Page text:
Most people in the United States use their cars on a daily basis for basic transportation services. In fact, there are over 250 million registered vehicles on the road in this country, with about six million new cars sold each and every year. If you are like the vast majority of Americans, then you own a vehicle yourself. Statistically speaking, you are most likely the owner of a pickup truck or a sedan. Regardless of the model, your vehicle has a very important part called the alternator. The alternator is a cylindrical part that sits close to the front part of the engine. This alternator produces electrical power that is transferred to the battery, and electromagnetism helps produce this power. The electrical power that is produced helps to run the dash lights, interior lights, headlights, and radio inside the vehicle. If the alternator breaks, then you will need an immediate replacement. Keep reading to find out about some sure signs that an alternator failure is imminent.
The Battery Light Comes On
Almost all vehicles have a variety of warning lights on the dashboard that signal problems within the car. The oil light informs you when your car is need of the fluid, and the check engine light alerts you to any sort of mechanical engine problems. The car will also have a battery light. Most people believe this light indicates that the battery of the car needs to be either charged or replaced, but this may not be the case. Much like the check engine light, the battery light indicates an issue with a portion of the electrical system. This system includes the battery, alternator, and starter.
Lights to Look For
If the battery light indicates that an alternator issue is present, you will most likely see the light blinking, flickering, or staying on for only a few moments at the start of the issue. This happens because an electrical problem is noted when the voltage through the system drops or elevates. When the alternator begins to go bad, voltage output generally drops when the car is first turned on or when the wipers, headlights, or other electrical features are utilized, since the alternator still partially works at this point.
If you have a newer vehicle, then you may see the same sort of warning light issue, but with a light that says "GEN" or "ALT". These lights are different from the battery light and indicate specifically that there is an alternator issue. Usually, you will see this light intermittently coming on as well, in a similar manner as the battery light.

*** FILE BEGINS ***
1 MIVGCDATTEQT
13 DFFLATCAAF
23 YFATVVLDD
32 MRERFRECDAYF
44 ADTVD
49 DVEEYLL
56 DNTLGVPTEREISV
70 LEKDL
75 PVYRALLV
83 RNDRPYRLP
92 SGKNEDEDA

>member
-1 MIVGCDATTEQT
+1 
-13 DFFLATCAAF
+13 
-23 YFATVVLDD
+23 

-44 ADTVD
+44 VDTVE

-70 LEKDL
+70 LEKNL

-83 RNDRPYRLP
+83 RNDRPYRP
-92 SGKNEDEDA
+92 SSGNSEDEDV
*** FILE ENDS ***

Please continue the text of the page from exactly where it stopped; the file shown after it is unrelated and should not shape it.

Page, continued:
Distinctive Smells and Sounds
The malfunction of the alternator often comes with some distinctive sounds and smells that can easily alert you to a problem. When you turn your car on, you may hear a whining, whirring, or grinding noise. The alternator has a combination of pulleys, belts, bearings and a rotor that work in conjunction to rotate and create electrical power. The belts often wear down over time and make whining noises as they run across pulleys. Bearings, pulleys, and rotors can begin to wear and make grinding noises as exposed metal parts brush against one another.
When rubber belts start to break and dislodge from their normal position on the alternator pulley assemblies, the materials start to wear away and release a burning odor. A strong metallic odor may be noted as well when the metal pieces grind against one another. Often times, alternator issues also cause the wires within the unit to overheat. This occurs as the other parts heat up through friction and the temperatures transfer to the wires. Overheating issues are common too, as voltage ebbs and flows through the alternator. When this happens, you will smell the wires burning. All of these odors are likely to be quite pungent, even though you will likely not see any smoke, sparks, or other visible signs of burning material.
For more information, contact a local repair shop or visit http://www.centralaveautobody.com.